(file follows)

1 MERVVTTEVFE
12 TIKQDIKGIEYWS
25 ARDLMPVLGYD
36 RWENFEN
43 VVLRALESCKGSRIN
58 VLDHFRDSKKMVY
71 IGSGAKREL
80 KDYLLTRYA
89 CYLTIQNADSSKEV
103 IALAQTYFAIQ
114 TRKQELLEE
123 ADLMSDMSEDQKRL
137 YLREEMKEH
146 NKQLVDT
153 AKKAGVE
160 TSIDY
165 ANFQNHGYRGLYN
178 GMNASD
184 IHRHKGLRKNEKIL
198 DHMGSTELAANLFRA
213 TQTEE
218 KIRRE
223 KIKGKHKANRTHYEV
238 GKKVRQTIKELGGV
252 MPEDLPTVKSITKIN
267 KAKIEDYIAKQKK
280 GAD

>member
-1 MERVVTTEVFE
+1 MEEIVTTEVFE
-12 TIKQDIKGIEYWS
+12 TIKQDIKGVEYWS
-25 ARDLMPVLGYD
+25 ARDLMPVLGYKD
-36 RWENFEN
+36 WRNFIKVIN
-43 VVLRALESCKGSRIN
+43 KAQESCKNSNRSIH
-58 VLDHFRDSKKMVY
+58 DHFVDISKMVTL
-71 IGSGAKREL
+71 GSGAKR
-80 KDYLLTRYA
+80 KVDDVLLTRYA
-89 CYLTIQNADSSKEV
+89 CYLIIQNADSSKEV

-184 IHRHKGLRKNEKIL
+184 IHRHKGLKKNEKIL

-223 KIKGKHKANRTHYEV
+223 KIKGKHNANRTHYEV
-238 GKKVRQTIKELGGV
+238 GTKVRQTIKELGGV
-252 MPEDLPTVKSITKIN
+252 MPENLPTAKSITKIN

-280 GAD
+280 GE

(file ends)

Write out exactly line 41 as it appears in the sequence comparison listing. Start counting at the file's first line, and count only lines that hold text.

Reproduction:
-71 IGSGAKREL